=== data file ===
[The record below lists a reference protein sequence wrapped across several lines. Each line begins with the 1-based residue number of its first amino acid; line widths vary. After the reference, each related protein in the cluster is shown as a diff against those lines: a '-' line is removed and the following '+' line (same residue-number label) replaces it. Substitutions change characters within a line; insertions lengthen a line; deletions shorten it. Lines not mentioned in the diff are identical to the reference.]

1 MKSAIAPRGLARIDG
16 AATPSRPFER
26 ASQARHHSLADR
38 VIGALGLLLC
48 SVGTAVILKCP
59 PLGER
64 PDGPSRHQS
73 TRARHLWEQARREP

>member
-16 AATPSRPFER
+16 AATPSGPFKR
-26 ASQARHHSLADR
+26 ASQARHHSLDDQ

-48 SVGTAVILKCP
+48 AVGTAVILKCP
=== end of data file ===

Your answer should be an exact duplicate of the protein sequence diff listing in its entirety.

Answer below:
[The record below lists a reference protein sequence wrapped across several lines. Each line begins with the 1-based residue number of its first amino acid; line widths vary. After the reference, each related protein in the cluster is shown as a diff against those lines: a '-' line is removed and the following '+' line (same residue-number label) replaces it. Substitutions change characters within a line; insertions lengthen a line; deletions shorten it. Lines not mentioned in the diff are identical to the reference.]

1 MKSAIAPRGLARIDG
16 AATPSRPFER
26 ASQARHHSLADR
38 VIGALGLLLC
48 SVGTAVILKCP
59 PLGER
64 PDGPSRHQS
73 TRARHLWEQARREP

>member
-16 AATPSRPFER
+16 AATPSGPFKR
-26 ASQARHHSLADR
+26 ASQARHHSLDDQ

-48 SVGTAVILKCP
+48 AVGTAVILKCP